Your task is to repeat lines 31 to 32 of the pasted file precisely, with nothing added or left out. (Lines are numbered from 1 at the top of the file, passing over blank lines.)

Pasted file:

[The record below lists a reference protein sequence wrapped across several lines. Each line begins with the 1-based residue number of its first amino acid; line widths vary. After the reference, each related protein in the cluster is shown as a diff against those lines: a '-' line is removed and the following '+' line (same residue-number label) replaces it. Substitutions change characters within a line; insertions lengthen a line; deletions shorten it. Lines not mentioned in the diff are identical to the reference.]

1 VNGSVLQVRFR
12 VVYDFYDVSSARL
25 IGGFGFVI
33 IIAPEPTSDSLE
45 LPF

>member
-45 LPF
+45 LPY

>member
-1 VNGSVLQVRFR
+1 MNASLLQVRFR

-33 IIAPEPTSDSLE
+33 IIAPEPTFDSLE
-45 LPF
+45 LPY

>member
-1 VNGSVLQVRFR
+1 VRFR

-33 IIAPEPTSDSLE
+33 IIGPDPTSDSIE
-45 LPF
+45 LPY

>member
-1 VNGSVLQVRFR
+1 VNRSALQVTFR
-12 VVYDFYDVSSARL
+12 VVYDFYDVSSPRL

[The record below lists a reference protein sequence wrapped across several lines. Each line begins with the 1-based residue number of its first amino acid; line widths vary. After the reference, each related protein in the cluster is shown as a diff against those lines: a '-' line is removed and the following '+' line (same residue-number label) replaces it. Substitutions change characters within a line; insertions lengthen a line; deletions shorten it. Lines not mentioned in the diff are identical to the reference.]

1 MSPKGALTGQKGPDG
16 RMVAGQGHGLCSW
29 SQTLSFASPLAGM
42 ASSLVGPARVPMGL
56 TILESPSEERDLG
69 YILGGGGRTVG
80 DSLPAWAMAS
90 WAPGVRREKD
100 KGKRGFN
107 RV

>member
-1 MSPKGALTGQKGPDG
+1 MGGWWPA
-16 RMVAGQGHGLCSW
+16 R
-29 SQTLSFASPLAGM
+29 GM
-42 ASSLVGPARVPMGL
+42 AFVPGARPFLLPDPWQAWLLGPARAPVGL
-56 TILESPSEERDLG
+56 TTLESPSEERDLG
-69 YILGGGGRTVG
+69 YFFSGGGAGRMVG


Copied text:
16 RMVAGQGHGLCSW
29 SQTLSFASPLAGM